Nicholl, John (fl.1607) (DNB00)

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NICHOLL, JOHN (fl. 1607), traveller and author, was one of a band of sixty-seven Englishmen who on 12 April 1605 sailed in the Olive Branch, at the charge of Sir Olyff Leigh [q. v.], to join the colony which had been planted by Captain Charles Leigh (d. 1605) [q. v.] on the river ‘Wiapica’ [Oyapoc] in Guiana, their leader being Captain Nicholas St. John. They missed their course, and, after being seventeen weeks at sea, put in at Saint Lucia, one of the Caribbee Islands in the West Indies. Here St. John decided to remain for a time with Nicholl and his party and to allow the vessel to go home. At first the natives were friendly, but they soon treacherously attacked the new settlers. After a truce with the Caribs had been made, Nicholl's party, nineteen in all, rigged and provisioned one of the Carib periaguas, and on 26 Sept. they left Saint Lucia. On 5 Oct. they were wrecked on a barren island about a league from the mainland. Having patched up their canoe, five of the party embarked for the mainland of Venezuela, but Nicholl and his comrades suffered agonies from hunger and thirst on the island for fifteen days. They were ultimately rescued by the Spaniards and taken to Tocuyo, and afterwards to Coro. There they were brought before the governor, but through the good offices of a Fleming they escaped the galleys. After remaining five months at Coro, Nicholl and two of his companions embarked in a frigate bound for Carthagena in New Granada on 30 April 1606. Here on 10 May, four days after their arrival, they were committed to prison as spies, but found friends, Spanish as well as English, and were released after two months, and in August were sent to Havannah, in the island of Cuba, in a fleet of Spanish galleons. About 10 Oct. Nicholl sailed thence for Spain, reaching Cadiz on 15 Dec., and at length, meeting with a kindly English skipper, he was landed safely at the Downs in Kent on 2 Feb. 1606–7. Soon afterwards he published in London a spirited account of his adventures, entitled ‘An Houre Glasse of Indian Newes. Or a … Discourse, shewing the … Miseries … indured by 67 Englishmen, which were sent for a Supply to the Planting in Guiana in the Yeare 1605,’ &c., 4to, London, 1607, which he dedicated to Sir Thomas Smith, governor of the company of merchants of London trading to the East Indies.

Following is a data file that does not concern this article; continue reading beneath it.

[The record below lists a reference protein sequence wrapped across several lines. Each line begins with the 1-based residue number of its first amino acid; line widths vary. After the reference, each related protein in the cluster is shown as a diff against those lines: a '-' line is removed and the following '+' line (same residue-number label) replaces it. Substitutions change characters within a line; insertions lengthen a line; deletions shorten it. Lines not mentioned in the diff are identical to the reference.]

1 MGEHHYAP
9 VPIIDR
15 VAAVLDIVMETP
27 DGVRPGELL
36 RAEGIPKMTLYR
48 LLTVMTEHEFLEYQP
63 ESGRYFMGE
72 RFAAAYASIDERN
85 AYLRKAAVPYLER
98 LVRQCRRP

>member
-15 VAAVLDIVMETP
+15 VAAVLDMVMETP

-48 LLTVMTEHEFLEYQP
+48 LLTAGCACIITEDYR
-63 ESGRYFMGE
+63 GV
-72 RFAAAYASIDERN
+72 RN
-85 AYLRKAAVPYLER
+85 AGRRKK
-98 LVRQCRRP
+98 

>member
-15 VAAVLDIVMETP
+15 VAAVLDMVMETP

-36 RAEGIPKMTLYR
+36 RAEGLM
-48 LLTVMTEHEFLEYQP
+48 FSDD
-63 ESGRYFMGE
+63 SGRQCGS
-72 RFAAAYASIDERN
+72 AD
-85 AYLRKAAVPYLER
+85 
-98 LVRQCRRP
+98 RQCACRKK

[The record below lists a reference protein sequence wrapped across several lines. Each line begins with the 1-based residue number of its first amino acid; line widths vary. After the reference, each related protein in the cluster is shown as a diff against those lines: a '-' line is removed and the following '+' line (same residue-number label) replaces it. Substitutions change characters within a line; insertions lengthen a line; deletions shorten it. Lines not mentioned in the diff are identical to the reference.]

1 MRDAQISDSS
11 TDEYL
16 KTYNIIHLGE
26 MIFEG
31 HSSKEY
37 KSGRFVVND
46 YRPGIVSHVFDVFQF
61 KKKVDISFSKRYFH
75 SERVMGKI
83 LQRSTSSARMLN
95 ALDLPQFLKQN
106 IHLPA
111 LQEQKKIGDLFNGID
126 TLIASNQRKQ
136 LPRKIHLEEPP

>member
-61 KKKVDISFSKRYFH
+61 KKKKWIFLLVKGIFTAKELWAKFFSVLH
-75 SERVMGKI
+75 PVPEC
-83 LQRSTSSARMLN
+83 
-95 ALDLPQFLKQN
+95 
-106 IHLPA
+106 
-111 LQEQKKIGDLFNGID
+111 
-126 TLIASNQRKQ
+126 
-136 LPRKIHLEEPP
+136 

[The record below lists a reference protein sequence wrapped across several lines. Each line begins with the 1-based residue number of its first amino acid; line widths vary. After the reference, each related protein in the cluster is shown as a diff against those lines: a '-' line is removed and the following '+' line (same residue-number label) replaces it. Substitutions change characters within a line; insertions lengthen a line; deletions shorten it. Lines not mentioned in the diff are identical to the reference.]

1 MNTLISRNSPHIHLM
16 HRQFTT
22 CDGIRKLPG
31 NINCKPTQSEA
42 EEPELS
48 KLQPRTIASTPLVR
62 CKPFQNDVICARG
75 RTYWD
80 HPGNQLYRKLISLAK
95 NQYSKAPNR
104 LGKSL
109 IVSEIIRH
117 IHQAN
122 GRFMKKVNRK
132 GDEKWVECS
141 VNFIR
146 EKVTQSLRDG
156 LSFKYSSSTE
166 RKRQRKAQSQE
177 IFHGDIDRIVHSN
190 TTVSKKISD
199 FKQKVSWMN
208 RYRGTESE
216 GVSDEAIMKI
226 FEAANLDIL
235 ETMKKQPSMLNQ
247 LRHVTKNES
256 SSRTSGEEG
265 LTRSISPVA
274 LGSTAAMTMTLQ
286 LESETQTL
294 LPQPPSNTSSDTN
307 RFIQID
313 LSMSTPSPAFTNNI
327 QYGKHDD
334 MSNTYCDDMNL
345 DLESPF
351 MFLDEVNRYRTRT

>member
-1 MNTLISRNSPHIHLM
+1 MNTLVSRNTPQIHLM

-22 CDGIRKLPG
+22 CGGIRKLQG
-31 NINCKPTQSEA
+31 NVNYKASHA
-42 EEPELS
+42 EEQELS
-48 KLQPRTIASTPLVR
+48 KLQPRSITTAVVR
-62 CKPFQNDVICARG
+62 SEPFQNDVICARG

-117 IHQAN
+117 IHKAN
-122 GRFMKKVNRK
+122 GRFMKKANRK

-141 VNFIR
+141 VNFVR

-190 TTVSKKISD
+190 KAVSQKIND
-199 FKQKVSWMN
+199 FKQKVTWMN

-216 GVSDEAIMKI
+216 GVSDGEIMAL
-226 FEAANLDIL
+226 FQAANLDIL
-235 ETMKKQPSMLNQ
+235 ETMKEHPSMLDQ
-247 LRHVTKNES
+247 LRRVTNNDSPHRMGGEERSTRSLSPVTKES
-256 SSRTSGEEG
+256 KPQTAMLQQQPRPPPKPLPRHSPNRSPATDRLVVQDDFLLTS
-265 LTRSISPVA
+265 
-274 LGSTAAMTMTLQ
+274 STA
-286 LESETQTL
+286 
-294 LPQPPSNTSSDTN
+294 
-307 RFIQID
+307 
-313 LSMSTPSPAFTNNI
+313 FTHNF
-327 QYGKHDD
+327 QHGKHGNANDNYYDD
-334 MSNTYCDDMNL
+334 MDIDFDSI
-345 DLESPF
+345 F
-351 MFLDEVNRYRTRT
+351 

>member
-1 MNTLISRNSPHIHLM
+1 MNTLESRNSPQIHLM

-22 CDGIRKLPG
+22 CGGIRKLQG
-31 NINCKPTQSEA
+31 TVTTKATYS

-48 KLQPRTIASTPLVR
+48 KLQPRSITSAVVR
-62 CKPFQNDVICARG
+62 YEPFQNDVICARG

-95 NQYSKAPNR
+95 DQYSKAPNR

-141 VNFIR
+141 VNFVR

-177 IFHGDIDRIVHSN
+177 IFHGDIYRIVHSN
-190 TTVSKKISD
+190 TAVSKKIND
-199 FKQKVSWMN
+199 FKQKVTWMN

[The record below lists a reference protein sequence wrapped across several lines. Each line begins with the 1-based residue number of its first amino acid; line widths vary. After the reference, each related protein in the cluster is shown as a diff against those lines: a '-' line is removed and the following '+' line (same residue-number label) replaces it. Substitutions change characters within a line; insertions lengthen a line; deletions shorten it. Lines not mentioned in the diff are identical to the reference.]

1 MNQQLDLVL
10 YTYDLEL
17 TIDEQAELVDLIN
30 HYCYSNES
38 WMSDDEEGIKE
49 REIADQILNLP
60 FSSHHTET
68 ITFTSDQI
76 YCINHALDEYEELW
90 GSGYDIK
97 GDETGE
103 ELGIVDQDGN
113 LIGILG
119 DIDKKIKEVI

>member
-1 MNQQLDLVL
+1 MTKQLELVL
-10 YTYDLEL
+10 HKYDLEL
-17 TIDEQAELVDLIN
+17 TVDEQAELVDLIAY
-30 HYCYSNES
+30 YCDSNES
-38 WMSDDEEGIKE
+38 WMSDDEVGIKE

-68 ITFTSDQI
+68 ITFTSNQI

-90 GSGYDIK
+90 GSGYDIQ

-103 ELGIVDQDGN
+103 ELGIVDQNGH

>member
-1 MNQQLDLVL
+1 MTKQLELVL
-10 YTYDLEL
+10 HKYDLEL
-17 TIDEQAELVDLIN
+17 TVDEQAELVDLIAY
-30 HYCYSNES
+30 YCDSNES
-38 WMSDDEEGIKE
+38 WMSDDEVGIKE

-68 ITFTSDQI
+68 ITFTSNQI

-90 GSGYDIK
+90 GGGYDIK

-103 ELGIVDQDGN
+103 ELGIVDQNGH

[Nicholl's Houre Glasse of Indian Newes.]

G. G.